Editorial: Ethnic Diversity in IT Presents CIOs With Challenges

The IT profession doesn’t look like America, and that costs us

In “How Diverse Is IT“, CIO Insight
analyzed data from the U.S. Bureau of Labor Statistics showing
that African-Americans and Hispanics are underrepresented in IT
compared with their presence in other professions. Blacks embody
6.5 percent of employed IT managers and staff professionals but 11
percent of all types of managers and staff professionals. Hispanics
represent 5 percent of IT staff professionals and managers but nearly
14 percent overall.

There’s an imbalance in the number of women working in IT, too.
Fewer than 30 percent of all employed IT professionals are women (see
Behind the Decline in Women in IT,” June 2007).

What’s disturbing about these numbers isn’t just that one group is
more or less represented than another in IT, but how the IT workforce
got to these numbers. Over the past 6-1/2 years, while the IT ranks swelled
by 1 million to 3.6 million, the number of women in IT fell by nearly 8
percent and the number of African-Americans in IT plunged by more
than 25 percent.

Why such a sharp drop among African-Americans, in particular?
Clues can be found in a 2006 survey of black IT managers conducted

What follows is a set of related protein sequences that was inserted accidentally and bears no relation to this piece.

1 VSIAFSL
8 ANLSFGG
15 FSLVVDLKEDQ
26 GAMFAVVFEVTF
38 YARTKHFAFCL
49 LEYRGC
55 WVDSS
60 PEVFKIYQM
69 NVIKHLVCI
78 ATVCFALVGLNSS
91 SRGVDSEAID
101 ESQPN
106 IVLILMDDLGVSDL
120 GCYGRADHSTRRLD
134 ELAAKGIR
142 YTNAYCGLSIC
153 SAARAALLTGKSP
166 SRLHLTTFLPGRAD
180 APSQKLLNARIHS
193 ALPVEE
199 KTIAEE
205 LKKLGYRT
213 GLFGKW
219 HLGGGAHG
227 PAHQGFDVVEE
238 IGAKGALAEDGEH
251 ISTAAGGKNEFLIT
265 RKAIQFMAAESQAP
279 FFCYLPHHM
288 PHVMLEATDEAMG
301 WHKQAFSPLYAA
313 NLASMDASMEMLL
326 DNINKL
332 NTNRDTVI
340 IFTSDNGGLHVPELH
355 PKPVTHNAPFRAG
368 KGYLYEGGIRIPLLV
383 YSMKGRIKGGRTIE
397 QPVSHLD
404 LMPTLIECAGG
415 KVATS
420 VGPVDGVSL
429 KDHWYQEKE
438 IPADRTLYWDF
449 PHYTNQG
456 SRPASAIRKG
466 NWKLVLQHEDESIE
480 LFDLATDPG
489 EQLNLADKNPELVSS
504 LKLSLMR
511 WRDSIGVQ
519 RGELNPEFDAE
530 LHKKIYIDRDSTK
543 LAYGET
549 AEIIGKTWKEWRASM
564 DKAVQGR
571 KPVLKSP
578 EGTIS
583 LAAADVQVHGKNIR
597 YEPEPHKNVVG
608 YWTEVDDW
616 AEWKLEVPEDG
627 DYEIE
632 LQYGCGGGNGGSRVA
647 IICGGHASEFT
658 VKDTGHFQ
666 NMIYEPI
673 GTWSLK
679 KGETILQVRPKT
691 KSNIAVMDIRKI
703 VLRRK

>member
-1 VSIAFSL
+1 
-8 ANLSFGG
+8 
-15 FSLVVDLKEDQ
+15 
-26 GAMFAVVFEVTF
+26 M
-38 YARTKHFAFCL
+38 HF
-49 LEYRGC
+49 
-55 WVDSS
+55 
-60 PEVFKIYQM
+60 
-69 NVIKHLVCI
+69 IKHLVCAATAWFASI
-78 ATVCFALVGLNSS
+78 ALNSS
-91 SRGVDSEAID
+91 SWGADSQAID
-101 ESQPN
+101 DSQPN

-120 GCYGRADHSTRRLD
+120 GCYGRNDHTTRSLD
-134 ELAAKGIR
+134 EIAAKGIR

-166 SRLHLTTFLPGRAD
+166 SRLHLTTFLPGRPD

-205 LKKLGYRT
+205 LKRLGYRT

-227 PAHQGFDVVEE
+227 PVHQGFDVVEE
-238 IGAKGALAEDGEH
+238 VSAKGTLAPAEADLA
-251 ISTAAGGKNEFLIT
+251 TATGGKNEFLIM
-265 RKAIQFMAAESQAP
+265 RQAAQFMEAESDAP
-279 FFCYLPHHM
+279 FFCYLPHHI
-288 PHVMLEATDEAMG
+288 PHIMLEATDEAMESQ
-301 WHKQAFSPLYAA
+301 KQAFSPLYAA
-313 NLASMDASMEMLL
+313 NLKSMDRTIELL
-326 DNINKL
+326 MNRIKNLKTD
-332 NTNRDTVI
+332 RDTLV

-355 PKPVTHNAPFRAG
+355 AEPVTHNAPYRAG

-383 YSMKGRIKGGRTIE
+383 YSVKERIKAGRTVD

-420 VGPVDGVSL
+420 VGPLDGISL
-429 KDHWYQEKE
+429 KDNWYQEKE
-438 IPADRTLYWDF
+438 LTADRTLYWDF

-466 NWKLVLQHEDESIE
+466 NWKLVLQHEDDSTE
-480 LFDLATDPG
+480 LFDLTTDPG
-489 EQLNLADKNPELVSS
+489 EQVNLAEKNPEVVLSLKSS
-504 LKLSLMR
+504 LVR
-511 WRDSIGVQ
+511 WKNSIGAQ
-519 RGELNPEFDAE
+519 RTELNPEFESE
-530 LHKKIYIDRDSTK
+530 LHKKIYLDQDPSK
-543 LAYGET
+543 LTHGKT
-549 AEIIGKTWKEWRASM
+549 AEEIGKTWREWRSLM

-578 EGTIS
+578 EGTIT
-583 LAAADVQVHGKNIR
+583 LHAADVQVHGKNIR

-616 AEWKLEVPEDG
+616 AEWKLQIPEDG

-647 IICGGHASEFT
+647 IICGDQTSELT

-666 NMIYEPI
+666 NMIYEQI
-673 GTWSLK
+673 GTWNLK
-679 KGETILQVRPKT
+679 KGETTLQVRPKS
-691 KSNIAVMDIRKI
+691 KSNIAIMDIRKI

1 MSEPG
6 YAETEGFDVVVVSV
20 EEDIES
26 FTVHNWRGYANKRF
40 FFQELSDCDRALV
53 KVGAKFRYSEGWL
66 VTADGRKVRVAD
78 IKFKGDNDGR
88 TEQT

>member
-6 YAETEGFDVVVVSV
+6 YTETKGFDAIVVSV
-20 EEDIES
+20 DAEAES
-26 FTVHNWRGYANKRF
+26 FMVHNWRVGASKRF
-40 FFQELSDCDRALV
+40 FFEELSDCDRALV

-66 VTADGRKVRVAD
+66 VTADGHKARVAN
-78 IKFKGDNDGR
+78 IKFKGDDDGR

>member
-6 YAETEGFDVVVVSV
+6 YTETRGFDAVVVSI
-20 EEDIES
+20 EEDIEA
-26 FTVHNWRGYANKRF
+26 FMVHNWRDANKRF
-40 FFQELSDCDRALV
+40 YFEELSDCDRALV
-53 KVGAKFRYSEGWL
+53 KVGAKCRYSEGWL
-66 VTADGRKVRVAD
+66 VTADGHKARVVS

for the Information Technology Senior Management Forum, a group of
professional African-American IT managers, showing that fewer than
half the respondents trusted their non-black peers; 43 percent said they
had to adjust their personal style to fit in as IT professionals. Fewer
than half saw the possibility of advancement in their companies. Not
surprisingly, 56 percent said they had considered quitting their jobs in
the previous 12 months.

It’s not that the mostly white corporate leaders overtly treat minorities
differently, one black leader said; they’re just unaware of how their
company cultures adversely affect some employees.

Perception can be as important as reality, and the concerns expressed
in that survey should give CIOs pause, even if they don’t think they’re
being insensitive.

The hard fact is that a significant number of IT pros have left the
profession at a time many CIOs complain about the difficulty finding
qualified people to fill crucial jobs. Deepening the IT labor pool isn’t
just a diversity issue: It’s an education, public relations and cultural
issue, too. Part of solving IT’s labor problem is not letting diversity be
a barrier.

No doubt a diverse workplace presents leaders with many challenges.
But it’s incumbent on CIOs to do everything possible to make their organizations
an inviting place to work for all.

Please send your comments to editors@cioinsight-ziffdavis.com.

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